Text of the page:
Teddy stayed to watch the State of Origin last night, all the locals complaining that the Cooktown police are booking everyone because the local copper has gone on holidays. Apparently a few have been reminded that you need to register your vehicle every year...
I actually slept better than I thought I would, but it was still a long night. Every time I have slept on a thermarest, I have woken feeling 20 years older than when I went to sleep. Bones that I didn’t know I had suddenly ache madly, and it takes an age to actually get into a standing position, with blood flowing to all necessary parts fully.
I made Teddy and I a dreadful cup of tea that tasted like I’d used water from a frog pond. Ted was a great help in getting the trike ready to take-off. It was a close run thing, as a bank of cloud approached from the SE, with rain falling not too many K’s away from us. I willed the 912 into warming up quickly, and we took off at 6.43am. Straight into the forecast 20knt SE, we climbed to 2,500ft and settled in to a lovely smooth, fast flight to Musgrave. The GPS read 80 knts at one stage, and even cross wind we still managed 70knts.It is sobering to realize just how many trees there still are on Cape York, but also re-assuring that we were within glide of the road (PDR) all the way. As easy as navigating gets, just follow the road!
Tracey, Steve and Tania gave me a weather report from the strip when I gave my 10 mile inbound call. It had just finished raining there as well, and Ted and I could see the shower passing to our left as we approached Musgrave.
We attracted quiet a crowd as we circled over the strip, looking for animals and obstacles and anything that was going to spoil our day. Neither of us could spot anything, so I descended to 1,000ft over the camp ground and set up a downwind, base and final on 36. A nice landing about half way down the strip.
Musgrave is a nice stop-over. It has facilities for camping, as well as cabin style accommodation. The shop also sells stuff you might have forgotten or has fallen off your truck on the way. Steve filmed us tying the trike down for his video, our tie-down times are tumbling. At Laura it took nearly an hour, here around 20 minutes.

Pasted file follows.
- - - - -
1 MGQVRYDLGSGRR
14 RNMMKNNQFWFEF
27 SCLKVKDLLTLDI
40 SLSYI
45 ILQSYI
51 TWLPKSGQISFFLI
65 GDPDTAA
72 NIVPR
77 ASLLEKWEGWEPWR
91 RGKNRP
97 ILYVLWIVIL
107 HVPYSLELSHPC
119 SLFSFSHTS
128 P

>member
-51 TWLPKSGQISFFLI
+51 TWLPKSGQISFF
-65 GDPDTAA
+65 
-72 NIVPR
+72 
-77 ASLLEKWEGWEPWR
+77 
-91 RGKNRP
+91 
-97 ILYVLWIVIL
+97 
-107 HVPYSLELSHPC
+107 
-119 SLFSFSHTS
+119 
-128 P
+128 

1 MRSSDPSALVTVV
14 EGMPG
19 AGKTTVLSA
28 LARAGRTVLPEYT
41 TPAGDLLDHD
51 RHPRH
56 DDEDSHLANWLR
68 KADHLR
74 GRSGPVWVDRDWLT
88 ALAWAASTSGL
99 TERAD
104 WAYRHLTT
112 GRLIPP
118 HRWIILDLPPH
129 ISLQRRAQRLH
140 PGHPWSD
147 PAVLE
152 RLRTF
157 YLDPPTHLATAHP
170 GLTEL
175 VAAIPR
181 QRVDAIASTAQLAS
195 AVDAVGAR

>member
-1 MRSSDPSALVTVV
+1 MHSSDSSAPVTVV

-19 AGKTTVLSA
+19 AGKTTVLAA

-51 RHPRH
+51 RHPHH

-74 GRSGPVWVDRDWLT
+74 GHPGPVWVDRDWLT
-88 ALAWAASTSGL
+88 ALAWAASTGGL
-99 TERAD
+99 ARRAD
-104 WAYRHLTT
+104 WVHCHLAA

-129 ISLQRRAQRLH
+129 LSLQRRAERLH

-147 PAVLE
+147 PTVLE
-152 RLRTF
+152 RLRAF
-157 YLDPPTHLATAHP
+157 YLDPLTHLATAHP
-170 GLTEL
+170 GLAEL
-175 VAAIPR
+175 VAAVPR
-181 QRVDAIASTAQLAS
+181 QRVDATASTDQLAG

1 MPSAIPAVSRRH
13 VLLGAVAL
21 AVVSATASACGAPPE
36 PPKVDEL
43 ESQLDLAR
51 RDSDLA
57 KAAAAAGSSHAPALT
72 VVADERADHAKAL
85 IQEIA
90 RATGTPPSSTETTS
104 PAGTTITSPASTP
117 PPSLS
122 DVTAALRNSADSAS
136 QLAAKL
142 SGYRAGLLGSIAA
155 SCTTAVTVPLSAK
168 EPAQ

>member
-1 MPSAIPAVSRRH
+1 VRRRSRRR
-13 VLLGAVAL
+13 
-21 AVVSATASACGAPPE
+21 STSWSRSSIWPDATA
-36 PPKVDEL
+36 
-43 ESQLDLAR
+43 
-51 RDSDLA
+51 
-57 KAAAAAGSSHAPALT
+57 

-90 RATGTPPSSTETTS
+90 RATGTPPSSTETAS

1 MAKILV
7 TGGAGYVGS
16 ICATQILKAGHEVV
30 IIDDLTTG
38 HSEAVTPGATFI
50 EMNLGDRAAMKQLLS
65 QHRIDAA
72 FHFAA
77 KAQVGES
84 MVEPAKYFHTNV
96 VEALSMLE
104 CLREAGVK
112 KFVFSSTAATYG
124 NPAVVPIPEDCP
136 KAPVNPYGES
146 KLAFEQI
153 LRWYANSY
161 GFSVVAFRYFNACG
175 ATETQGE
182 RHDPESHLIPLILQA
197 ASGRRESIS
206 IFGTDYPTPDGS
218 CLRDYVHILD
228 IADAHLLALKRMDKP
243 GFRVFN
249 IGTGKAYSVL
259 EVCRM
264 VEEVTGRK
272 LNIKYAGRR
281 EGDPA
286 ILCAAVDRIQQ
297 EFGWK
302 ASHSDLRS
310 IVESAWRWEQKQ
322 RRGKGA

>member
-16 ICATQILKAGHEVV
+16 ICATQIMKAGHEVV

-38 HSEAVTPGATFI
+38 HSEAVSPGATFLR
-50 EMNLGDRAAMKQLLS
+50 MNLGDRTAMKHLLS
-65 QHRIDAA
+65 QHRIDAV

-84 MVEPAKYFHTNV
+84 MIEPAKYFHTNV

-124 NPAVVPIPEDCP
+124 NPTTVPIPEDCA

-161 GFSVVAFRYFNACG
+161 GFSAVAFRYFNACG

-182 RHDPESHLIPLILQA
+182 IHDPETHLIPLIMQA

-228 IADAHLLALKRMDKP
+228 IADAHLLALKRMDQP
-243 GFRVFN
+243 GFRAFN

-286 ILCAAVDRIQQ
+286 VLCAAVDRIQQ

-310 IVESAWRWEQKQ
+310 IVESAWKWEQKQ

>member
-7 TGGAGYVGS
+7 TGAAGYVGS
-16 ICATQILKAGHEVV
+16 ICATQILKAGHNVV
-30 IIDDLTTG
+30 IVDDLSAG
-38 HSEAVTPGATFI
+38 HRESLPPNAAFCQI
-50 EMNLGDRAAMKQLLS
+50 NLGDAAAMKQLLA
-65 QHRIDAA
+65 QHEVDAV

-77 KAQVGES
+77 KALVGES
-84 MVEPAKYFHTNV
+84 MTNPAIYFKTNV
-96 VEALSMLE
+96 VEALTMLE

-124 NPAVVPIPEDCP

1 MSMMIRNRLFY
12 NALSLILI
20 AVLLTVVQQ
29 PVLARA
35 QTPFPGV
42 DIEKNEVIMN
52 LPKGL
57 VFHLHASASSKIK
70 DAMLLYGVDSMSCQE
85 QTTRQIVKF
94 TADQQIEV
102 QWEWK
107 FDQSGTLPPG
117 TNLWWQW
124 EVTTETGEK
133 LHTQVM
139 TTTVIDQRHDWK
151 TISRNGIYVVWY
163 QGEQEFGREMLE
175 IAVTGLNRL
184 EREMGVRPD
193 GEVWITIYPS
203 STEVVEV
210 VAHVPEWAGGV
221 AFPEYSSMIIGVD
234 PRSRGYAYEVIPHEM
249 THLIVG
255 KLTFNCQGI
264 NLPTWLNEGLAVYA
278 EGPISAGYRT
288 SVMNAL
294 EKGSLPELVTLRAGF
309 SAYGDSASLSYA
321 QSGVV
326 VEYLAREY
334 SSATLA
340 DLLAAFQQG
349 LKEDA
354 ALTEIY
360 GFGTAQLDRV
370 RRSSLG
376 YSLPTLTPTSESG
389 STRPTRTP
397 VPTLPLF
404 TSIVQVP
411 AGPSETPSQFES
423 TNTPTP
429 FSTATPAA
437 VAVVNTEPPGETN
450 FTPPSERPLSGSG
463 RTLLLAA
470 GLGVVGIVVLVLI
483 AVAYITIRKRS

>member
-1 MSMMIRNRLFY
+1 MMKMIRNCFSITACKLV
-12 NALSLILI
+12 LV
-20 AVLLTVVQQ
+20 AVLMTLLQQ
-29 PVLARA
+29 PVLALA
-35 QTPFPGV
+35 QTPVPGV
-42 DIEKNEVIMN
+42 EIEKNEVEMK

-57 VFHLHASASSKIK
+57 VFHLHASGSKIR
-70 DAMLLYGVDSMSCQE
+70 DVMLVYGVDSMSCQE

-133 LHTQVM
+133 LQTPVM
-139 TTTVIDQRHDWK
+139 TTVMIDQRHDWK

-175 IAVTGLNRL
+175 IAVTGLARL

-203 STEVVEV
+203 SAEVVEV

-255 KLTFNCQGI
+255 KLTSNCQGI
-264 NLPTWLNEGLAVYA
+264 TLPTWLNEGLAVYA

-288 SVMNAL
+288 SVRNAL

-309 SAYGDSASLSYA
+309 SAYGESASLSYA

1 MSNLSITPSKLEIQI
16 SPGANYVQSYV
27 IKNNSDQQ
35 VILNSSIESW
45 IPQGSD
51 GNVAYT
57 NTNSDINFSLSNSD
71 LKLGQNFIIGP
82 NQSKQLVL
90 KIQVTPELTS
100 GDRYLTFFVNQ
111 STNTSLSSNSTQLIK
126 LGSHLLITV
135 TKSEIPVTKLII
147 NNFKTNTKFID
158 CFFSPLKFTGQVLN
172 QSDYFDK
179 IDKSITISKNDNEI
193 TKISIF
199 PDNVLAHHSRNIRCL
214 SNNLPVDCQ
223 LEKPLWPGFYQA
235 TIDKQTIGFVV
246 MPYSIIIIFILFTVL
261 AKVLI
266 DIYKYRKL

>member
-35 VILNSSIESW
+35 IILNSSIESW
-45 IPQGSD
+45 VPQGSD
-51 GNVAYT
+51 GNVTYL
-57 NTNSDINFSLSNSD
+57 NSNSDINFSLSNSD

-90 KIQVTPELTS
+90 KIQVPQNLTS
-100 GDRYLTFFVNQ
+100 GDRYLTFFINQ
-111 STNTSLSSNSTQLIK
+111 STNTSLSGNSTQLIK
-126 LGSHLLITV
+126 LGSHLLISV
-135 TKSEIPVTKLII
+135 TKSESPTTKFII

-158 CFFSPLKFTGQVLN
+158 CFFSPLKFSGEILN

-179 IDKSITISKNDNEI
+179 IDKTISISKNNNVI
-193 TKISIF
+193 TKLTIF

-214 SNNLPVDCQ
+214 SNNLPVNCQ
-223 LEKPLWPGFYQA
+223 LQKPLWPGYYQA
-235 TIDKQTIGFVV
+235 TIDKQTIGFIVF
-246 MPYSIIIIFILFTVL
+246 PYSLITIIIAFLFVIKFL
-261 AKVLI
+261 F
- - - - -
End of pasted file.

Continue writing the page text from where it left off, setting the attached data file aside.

Ted was keen to get going, so a quick pack-up and re-arrange the gear (again) and they were underway around 10ish. They are trying for Chili beach tonight, but it depends on how tired they get, they may try to camp early as that makes a long day for them (over 400ks).
Trace and I watched the mail plane come in, rang Dee(our designated responsible adult) to let her know what was happening (after being given instructions by the local road gang as to how the Telstra cards work…who uses public phones anymore?)
The day has been spent eating and people watching. An amusing time was had when we went for a walk down to Saltwater Creek, taking photos along the way. The local fish population sees the causeway that the road crosses on as no barrier to getting further upstream. They leap manically out of the creek and swim like mad in the 2mm of water that is flowing over the causeway. Some don’t make it, and get washed back into the pond, but others get over in only a few seconds. Amazing to watch fish up to 10cm long, thrashing across the cement. I actually caught the first fish of the trip, using my bare hands! Who would have thought that a road train could be a threat to the fish population up here?
A nice meal under the house and a spot of TV viewing (Imparja) rounded out the evening. A few tours in tonight as well as road crews. Football was discussed and examined in great detail and then the weather (the bit we wanted to see) took about 15 seconds. Oh well, we’ll find out in the morning. The mail plane pilot shrugged his shoulders when asked about the weather. I suppose he isn’t as worried about it as we are!
Bob & Tracey